“We are like dwarves standing on the shoulders of giants:
we see more and farther than our predecessors
not because we have sharper vision or greater height,
but because we are raised up
and borne aloft on their gigantic stature” (John of Salisbury, 1159)
Peter Abelard, the 12th-century philosopher, and theologian is considered to be the “greatest logician of the Middle Ages” and “the first great nominalist philosopher” (King, 2010, para. 1). Abelard, Abbot of Mont Ste.-Genevieve, counseled men and women from all lifestyles but had the greatest influence on, “kings, philosophers, poets, politicians, theologians, and monks” as well as numerous popes and heads of state (Section 1.1, para. 1). His direct influence spanned the 12th-century, and while scholars previously considered his impact to be contained within the late Middle Ages, many theologians, philosophers, and critics today are rethinking his influence and are now crediting his philosophical views as instrumental to the development of Enlightenment thought (Section 1.1, para. 1).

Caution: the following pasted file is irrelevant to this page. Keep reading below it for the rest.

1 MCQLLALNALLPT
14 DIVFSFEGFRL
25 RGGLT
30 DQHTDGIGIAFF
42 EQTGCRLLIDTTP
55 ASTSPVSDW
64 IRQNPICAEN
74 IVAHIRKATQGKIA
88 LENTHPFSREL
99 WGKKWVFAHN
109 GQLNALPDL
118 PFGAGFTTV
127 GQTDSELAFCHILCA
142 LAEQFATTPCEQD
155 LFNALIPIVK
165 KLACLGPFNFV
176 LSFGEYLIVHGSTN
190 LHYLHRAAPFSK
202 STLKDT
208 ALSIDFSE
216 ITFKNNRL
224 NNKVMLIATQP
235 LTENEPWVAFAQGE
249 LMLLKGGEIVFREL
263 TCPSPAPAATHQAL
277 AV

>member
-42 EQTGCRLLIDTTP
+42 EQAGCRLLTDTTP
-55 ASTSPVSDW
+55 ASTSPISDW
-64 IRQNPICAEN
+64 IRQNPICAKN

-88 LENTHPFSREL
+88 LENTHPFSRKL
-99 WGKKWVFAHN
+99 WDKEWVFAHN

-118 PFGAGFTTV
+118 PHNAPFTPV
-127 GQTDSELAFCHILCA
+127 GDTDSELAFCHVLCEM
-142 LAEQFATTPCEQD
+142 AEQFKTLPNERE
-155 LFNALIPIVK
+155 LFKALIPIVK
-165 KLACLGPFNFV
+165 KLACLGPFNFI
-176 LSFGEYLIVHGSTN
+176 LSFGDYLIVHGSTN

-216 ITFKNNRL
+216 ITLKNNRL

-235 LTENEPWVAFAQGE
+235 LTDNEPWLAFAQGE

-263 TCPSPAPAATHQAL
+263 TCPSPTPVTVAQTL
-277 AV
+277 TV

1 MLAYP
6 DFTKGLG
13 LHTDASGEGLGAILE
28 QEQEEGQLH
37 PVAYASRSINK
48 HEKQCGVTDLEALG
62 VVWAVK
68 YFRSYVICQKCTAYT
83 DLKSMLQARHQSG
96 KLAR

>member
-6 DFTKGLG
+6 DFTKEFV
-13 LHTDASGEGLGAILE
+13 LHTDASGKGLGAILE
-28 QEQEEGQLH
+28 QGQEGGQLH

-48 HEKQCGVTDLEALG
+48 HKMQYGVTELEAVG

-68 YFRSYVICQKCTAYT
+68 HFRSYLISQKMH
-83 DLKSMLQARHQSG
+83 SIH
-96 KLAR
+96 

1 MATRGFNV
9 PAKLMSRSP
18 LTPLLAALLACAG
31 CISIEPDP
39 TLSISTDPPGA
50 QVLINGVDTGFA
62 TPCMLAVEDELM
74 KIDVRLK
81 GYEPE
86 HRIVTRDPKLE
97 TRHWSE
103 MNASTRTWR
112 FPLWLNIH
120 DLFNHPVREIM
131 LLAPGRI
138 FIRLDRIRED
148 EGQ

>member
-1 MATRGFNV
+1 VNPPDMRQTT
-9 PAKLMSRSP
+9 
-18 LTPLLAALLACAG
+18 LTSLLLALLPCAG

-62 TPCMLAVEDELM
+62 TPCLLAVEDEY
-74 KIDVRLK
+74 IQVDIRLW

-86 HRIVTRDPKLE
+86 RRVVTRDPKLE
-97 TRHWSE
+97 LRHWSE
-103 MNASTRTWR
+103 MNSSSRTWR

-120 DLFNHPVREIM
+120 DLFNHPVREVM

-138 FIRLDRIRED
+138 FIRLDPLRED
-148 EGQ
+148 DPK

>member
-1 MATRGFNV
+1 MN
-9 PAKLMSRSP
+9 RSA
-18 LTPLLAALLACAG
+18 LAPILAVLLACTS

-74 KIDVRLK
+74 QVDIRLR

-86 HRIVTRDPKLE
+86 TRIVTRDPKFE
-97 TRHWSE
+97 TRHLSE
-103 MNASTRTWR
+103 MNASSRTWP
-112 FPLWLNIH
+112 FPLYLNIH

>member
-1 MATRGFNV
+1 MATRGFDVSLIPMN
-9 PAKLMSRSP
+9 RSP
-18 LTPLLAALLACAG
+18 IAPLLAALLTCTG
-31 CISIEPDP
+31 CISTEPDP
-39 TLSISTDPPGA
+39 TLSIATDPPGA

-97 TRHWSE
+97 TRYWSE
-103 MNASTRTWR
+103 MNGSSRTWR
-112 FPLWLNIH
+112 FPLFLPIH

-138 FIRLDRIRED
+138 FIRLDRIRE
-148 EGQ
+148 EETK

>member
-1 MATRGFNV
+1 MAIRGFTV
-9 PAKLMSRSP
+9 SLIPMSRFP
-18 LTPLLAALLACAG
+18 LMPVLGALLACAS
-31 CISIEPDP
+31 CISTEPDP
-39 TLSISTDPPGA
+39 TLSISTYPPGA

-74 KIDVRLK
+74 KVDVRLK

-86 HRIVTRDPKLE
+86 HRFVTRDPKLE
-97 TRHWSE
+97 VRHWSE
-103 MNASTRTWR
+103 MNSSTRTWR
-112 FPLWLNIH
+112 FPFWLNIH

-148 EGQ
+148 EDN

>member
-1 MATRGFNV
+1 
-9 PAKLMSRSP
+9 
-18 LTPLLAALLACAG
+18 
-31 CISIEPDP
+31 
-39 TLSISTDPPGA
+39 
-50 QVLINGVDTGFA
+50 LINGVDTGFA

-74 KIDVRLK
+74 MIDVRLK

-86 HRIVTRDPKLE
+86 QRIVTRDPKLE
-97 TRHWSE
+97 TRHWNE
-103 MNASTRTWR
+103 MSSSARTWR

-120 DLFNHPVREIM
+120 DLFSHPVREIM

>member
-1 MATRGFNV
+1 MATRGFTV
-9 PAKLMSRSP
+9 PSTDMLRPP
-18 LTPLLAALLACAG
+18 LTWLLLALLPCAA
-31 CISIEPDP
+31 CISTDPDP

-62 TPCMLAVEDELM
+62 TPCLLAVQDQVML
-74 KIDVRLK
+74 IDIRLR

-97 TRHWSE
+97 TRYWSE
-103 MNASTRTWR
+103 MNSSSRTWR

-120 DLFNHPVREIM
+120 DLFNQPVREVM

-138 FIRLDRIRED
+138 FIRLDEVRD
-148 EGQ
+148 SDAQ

Historically, scholars asserted that Abelard advocated reason over faith in religious matters, and credited him as the first person to use the term “theology” in his philosophical discussion of religion and religious doctrines (Section 1.1, para. 1). Moreover, Abelardian scholars identify him as a colorful personality, a man of strong conviction, wit, and intelligence (Section 1.1, para. 1). Thus, while historically he holds a minor position within philosophy and theology, his published works are experiencing a revival in scholarship – a new reading and a fresh interpretation – by many in the academic community. This re-reading of his works has helped scholars to gain fresh insight into the man and his meaning. As a result, it is this renewed interest in Abelardian scholarship that has brought to light some interesting interpretations that may suggest that Abelard’s religious views – that reason forms the foundation for faith – may have been, and still are, incorrectly applied. Abelard’s position on faith, his spiritual renewal later in life, and his awareness of the agency and activity of the Holy Spirit suggest a different interpretation: one of a man of reason – AND – one of a man of faith. This critical review of the life of Peter Abelard seeks to gain a new appreciation of the philosophical and theological importance of his works as they intersect with modern communication theory. Thus, this review will explore his life, his three main areas of scholarship, namely his writings on logic, theology, and ethics as they are situated within Christian moral theology.